Further details on the background to the Commission’s application for a final injunction can be found in a previous client alert

Commission’s challenge to the proposed acquisition

The Commission’s case focused on two principal issues:

  • market definition; and
  • the counterfactual.

Market definition - would there be a merger to near monopoly?

The Commission considered that the relevant market was the wholesale supply of packaged groceries to independent supermarkets in New South Wales and the Australian Capital Territory.

The Commission alleged that the suppliers to the market are Metcash, Franklins, and, to a lesser extent, SPAR.  The Commission also contended that Franklins was Metcash’s closest competitor in the market. 

The Commission argued that if the acquisition was to proceed it would be a merger to near monopoly in a market with high barriers to entry - Metcash would become the only wholesaler capable of supplying large format independent supermarkets and would shut down Franklins’ wholesale operations. 

The Court’s findings on market definition

The Court was not persuaded that there is a separate market for the wholesale supply of packaged groceries to independent supermarkets.  The Court considered that the retail level of the market was important because:

  • Metcash is not simply a wholesaler.  Metcash is closely involved in the retail process, through ownership and through contract;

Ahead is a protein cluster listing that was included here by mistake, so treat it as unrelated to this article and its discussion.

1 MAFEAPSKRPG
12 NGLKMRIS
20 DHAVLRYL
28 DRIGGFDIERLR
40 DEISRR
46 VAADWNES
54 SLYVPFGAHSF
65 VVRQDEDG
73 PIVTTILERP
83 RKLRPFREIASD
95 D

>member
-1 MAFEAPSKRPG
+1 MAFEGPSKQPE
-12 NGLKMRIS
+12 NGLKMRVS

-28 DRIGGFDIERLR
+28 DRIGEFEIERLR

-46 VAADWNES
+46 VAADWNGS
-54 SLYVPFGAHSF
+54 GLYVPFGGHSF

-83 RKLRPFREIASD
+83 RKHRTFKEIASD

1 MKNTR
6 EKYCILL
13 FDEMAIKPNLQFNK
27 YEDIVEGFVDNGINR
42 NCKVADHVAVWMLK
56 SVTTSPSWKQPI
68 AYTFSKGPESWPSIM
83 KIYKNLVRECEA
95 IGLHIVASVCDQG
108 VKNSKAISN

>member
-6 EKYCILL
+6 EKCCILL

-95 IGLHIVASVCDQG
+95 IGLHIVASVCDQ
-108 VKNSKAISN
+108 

• Metcash is acquiring Franklins to acquire retail stores (albeit with the hope of expanding the volume of its wholesale sales), rather than to acquire Franklins’ wholesale assets.  Metcash intends to shut down Franklins’ wholesale assets over time;
  • constraints at the retail level affect the wholesale level.  The major supermarket chains act as a very significant constraint on the capacity of independent retailers to increase price or decrease services without losing business; and
  • the retail market is highly competitive.

Counterfactual: were there viable alternative bidders for Franklins?

The second important element of the Commission’s case was the counterfactual scenario.  The Commission contended that if the acquisition by Metcash were not to proceed, a third party would acquire Franklins and:

  • procure the wholesale supply of packaged groceries by acquiring and continuing to operate the Franklins assets;
  • establish their own wholesale operations in New South Wales and the Australian Capital Territory; or
  • use the volume of sales generated by the Franklins stores to sponsor the establishment of a third party wholesaling operation for the purpose of supplying those stores and other independent supermarkets not committed to taking supply from Metcash.

The Commission argued that this would deliver a substantially less detrimental outcome for competition because the numbers of suppliers in the market would not be reduced.

In contrast, Metcash argued that if the acquisition by Metcash were not to proceed, the Franklins stores would be sold to one of the major supermarket chains; would be sold to an independent grocery retailer; or would be closed.

The Court’s finding on the likely counterfactual

The Court was not persuaded that a third party would likely make an offer to acquire Franklins’ assets, that would be accepted by Pick n Pay. 

The uncertainties surrounding the terms of any potential binding offer from a third party made it a matter of pure speculation as to whether a binding offer might be made, let alone whether it would be accepted by Pick n Pay.

Further, the Court found that the Commission had not presented evidence to support its assertion that Woolworths, Coles or Metcash would be prohibited from acquiring stores that might be disposed of by Franklins in a store by store sale process.

Author(s)

 

 Key contact(s)

 
 

 Local Contact(s)